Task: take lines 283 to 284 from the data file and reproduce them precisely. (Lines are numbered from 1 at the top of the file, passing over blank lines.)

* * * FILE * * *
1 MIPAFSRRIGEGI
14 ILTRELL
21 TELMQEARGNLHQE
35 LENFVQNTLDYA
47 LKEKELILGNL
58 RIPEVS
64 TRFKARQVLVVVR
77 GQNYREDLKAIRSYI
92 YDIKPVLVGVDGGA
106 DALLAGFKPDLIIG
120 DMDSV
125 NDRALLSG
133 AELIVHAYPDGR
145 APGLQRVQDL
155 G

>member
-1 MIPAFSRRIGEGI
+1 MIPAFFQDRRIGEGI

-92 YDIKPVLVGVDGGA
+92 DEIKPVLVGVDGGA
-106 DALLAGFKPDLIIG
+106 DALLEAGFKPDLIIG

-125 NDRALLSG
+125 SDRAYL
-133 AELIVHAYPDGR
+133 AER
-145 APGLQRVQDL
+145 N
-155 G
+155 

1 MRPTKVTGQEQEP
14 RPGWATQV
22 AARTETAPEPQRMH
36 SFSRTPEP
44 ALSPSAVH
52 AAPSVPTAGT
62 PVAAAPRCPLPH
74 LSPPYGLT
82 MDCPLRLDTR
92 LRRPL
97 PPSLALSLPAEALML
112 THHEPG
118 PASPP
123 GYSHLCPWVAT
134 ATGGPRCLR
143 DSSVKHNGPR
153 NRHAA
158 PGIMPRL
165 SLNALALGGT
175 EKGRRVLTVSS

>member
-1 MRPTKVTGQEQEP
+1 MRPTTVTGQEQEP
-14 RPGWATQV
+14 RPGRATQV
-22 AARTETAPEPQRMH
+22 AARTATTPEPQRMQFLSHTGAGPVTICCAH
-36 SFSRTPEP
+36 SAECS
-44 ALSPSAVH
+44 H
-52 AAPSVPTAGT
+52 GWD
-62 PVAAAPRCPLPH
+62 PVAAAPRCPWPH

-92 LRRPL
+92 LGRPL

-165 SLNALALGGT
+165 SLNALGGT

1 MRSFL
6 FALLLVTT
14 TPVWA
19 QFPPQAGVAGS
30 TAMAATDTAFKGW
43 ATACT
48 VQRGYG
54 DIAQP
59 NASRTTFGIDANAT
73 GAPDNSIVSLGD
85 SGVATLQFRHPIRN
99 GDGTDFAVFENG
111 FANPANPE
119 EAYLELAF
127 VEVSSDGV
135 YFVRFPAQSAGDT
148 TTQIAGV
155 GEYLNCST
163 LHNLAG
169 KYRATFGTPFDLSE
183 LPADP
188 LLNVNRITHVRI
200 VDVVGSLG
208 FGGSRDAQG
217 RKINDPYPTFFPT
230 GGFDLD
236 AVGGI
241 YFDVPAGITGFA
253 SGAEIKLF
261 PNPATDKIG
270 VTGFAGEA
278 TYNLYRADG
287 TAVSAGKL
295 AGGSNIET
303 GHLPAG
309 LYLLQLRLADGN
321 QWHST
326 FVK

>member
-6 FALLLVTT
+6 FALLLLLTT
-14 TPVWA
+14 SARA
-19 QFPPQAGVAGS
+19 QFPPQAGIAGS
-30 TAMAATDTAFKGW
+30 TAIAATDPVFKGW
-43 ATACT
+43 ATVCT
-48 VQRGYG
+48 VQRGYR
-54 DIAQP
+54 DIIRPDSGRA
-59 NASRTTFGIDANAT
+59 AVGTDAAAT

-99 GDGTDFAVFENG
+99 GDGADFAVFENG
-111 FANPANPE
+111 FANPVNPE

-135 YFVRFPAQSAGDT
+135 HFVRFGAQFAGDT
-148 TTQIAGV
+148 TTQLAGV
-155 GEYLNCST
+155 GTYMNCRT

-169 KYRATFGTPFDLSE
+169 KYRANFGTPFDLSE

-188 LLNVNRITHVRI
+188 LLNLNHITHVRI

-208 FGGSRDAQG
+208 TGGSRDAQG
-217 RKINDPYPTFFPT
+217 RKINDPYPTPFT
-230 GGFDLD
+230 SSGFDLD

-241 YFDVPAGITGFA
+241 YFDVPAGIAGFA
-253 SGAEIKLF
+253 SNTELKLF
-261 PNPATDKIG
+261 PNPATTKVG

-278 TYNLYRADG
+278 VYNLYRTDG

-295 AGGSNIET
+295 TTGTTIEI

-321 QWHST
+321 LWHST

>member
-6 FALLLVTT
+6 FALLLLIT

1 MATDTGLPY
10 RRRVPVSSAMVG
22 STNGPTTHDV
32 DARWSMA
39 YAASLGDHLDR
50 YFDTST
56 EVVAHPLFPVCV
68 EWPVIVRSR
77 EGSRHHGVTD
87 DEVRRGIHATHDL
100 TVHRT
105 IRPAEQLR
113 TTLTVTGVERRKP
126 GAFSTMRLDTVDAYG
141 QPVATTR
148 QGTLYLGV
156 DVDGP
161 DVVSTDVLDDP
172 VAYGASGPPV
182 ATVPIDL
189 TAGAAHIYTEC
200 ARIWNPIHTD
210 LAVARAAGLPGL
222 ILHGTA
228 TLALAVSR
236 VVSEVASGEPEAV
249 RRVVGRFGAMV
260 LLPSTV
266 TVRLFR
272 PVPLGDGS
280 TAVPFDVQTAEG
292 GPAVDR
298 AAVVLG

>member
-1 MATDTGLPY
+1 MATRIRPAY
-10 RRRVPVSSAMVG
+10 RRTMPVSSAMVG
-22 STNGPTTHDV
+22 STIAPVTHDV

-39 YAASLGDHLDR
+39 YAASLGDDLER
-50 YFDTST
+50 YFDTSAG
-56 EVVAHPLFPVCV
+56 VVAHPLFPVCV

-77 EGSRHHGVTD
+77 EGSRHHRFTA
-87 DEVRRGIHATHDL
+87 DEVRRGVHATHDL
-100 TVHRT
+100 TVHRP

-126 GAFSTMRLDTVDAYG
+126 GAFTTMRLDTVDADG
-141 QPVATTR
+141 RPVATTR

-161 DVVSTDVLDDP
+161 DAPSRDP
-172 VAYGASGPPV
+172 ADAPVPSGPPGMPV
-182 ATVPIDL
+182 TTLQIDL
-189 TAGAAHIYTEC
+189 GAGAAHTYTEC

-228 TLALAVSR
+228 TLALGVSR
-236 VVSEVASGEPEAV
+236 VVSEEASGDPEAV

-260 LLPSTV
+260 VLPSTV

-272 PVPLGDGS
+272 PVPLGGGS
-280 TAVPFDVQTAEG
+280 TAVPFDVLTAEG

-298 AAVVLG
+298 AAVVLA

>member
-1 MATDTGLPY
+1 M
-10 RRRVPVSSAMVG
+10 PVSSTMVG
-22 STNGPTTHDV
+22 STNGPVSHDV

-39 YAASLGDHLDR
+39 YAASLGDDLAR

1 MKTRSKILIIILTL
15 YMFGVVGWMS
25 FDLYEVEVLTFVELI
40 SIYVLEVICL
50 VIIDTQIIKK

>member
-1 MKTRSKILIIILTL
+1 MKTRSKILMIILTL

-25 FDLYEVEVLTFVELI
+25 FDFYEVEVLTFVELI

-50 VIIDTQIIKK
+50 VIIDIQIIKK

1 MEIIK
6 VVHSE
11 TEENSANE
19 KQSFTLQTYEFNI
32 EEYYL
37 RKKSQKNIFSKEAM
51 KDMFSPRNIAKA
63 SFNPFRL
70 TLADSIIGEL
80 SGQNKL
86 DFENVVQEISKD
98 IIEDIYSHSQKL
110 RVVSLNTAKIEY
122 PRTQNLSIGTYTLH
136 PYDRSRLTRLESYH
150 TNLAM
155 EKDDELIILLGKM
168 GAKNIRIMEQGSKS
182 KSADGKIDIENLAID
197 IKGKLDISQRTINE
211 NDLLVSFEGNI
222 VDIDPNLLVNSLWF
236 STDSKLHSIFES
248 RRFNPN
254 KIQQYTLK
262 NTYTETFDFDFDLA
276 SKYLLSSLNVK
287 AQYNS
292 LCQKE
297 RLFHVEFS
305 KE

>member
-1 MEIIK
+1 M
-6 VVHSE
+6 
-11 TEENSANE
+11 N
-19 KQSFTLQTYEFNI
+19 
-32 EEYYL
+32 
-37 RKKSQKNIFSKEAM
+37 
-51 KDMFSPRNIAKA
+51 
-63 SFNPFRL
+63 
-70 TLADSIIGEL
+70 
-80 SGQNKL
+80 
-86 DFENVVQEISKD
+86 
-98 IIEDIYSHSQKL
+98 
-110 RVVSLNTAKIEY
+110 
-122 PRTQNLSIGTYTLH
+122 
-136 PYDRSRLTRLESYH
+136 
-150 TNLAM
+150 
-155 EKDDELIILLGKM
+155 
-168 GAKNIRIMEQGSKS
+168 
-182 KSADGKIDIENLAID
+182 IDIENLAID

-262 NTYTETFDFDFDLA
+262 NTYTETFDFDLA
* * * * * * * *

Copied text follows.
276 SKYLLSSLNVK
287 AQYNS